Article

Orchestral Music

D. Kern Holoman

in Music

ISBN: 9780199757824
Published online March 2012 | | DOI: http://dx.doi.org/10.1093/obo/9780199757824-0059
Orchestral Music

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Music for the concert orchestra that coalesced in 18th-century Europe falls into two major genres: the symphony and the concerto, along with single-movement works (overtures, etc.) and a wide variety of music that arrived in the concert hall from the theater pit: opera overtures, suites of incidental music, and the like. Orchestral music as a concept is inextricably linked with the orchestras themselves—the players, the nature and manufacture of their instruments, the venues and publics for which their music was written, and how this was received at the time and transmitted forward to us. Put another way, Peter Williams writes that orchestra music “always now implies music for performance in public, in designated spaces, to listeners buying tickets or records of performances” (Peter Williams, “Band Practice.” Musical Times 145.1889, [2004]: 85–89). The symphonic genres, and the orchestras themselves, flourished throughout the 19th and 20th centuries, and continue to be a strong cultural presence, particularly in major metropolitan areas. Primary sources for the study of orchestral music are its scores and individual parts and, since roughly 1925, useful recordings of how it sounded in performance at a given point in its transmission. Secondary resources include historical and biographical books and articles on composers, genres, and individual works, and greatly useful compendiums and guides written for the committed concertgoer.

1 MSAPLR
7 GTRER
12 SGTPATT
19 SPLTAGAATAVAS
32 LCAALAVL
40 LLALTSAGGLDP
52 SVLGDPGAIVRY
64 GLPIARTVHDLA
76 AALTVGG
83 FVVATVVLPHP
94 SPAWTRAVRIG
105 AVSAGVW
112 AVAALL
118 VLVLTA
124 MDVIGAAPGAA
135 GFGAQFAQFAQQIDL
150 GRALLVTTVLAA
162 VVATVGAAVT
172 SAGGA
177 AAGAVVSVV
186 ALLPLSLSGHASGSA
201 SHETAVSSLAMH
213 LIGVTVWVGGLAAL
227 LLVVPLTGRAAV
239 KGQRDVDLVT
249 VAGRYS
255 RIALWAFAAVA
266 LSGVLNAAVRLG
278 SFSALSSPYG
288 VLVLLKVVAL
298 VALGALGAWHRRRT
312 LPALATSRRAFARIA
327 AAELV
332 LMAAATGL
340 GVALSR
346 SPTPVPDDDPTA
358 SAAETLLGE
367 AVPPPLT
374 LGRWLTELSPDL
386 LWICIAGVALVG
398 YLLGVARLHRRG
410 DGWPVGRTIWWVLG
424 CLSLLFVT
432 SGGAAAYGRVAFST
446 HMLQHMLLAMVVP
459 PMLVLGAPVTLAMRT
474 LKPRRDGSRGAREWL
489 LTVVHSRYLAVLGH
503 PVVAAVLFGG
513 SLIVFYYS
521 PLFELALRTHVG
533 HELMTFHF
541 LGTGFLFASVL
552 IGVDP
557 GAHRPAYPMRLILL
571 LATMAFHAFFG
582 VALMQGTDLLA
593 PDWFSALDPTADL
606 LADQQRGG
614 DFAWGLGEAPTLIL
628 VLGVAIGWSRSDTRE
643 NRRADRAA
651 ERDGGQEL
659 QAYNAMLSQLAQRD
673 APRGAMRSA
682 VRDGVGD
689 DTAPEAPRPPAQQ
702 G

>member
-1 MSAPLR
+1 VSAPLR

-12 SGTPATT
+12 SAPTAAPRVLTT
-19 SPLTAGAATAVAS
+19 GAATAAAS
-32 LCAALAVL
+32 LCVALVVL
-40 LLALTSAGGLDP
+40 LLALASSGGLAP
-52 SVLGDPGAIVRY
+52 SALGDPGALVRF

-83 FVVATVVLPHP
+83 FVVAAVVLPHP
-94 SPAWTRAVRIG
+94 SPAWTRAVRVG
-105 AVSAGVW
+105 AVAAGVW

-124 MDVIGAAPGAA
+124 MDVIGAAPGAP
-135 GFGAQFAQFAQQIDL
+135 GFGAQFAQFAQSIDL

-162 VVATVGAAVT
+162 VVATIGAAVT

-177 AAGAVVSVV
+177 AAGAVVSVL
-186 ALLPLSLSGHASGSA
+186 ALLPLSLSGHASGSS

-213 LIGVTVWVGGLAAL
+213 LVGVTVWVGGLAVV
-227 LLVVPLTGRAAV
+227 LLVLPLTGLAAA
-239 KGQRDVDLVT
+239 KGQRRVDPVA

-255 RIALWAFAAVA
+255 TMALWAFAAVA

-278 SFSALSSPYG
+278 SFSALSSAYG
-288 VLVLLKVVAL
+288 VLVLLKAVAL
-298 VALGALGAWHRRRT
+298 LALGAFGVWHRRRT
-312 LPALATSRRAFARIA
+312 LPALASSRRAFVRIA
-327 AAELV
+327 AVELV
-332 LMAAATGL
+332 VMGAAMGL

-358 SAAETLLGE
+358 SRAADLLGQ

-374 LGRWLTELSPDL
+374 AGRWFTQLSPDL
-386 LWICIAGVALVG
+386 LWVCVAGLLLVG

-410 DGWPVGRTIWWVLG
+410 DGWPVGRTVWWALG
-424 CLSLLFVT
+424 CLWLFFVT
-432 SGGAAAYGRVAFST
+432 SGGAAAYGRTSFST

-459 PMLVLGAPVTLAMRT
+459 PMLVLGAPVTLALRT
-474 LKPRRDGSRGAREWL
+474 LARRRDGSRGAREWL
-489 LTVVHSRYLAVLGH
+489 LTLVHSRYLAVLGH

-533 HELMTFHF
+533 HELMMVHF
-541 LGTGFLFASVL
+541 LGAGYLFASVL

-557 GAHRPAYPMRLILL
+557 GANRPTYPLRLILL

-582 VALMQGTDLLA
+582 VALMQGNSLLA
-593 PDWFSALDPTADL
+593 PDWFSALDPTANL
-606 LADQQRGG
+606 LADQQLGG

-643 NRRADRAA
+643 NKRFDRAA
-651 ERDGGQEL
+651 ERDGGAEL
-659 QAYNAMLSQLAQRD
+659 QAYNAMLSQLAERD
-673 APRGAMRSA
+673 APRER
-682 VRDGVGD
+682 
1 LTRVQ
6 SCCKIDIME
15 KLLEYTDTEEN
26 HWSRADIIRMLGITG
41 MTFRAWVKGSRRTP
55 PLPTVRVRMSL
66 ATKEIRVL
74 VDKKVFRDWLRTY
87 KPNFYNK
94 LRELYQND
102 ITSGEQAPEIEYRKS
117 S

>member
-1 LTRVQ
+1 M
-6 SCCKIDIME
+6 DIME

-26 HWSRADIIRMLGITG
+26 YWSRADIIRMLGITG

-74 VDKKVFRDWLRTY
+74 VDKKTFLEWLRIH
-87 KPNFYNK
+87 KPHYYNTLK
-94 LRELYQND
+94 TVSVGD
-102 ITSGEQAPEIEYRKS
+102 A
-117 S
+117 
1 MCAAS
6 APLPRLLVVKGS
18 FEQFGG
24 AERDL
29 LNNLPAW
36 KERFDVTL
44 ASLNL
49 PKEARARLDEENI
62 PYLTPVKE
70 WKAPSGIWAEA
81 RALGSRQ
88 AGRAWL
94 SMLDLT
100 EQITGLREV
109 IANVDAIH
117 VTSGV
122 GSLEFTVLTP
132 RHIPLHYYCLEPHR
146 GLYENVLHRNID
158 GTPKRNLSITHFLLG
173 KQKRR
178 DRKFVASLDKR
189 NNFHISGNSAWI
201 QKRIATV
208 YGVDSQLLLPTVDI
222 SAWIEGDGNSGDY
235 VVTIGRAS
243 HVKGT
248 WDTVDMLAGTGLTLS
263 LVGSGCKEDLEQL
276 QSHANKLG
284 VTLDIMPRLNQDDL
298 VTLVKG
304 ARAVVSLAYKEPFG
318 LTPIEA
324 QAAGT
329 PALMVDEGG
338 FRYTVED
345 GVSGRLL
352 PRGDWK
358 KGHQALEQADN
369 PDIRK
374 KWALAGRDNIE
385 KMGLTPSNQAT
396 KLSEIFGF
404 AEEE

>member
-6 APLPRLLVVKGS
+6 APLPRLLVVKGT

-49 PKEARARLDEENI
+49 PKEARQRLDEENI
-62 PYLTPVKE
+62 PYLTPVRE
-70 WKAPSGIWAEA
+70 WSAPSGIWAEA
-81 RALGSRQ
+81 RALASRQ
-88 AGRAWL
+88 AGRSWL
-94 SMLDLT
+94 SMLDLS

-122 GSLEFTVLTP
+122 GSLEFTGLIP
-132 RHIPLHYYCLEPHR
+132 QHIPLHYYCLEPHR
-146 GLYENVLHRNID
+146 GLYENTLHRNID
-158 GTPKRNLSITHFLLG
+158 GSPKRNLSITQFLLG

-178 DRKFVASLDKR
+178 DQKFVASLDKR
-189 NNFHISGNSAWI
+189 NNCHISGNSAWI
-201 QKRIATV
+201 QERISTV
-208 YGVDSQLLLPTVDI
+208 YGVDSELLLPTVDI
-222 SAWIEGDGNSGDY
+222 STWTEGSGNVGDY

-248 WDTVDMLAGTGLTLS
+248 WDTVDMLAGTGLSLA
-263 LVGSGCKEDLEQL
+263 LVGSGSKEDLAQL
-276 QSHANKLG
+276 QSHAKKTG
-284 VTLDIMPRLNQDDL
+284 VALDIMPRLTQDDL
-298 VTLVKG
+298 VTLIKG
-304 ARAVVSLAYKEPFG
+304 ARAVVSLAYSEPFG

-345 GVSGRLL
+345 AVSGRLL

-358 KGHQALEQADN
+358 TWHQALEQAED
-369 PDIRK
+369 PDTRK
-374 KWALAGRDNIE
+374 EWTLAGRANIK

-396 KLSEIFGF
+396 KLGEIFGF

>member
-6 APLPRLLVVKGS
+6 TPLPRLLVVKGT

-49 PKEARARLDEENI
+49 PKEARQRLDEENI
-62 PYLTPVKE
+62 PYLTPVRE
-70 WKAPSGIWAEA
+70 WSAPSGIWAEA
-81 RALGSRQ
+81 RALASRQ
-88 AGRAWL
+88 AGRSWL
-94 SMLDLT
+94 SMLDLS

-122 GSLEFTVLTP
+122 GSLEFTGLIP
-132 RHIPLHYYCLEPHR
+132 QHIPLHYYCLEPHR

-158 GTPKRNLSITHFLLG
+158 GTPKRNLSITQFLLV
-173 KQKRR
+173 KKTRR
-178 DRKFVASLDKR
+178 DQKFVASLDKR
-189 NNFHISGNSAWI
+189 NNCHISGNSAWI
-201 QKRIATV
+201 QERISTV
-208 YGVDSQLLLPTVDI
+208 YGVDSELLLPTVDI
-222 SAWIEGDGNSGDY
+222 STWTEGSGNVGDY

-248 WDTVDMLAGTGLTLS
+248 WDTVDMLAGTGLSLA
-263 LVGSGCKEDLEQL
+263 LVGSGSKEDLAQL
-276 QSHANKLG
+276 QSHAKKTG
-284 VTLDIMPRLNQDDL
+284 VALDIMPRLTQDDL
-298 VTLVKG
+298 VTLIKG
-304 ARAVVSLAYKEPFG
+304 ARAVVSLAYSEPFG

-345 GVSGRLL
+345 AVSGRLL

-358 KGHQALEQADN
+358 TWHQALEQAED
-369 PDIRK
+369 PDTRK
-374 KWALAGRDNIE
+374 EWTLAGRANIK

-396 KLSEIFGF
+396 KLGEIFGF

Article.  10832 words. 

Subjects: Music ; Applied Music ; Ethnomusicology ; Music Theory and Analysis ; Musicology and Music History ; Music Education and Pedagogy

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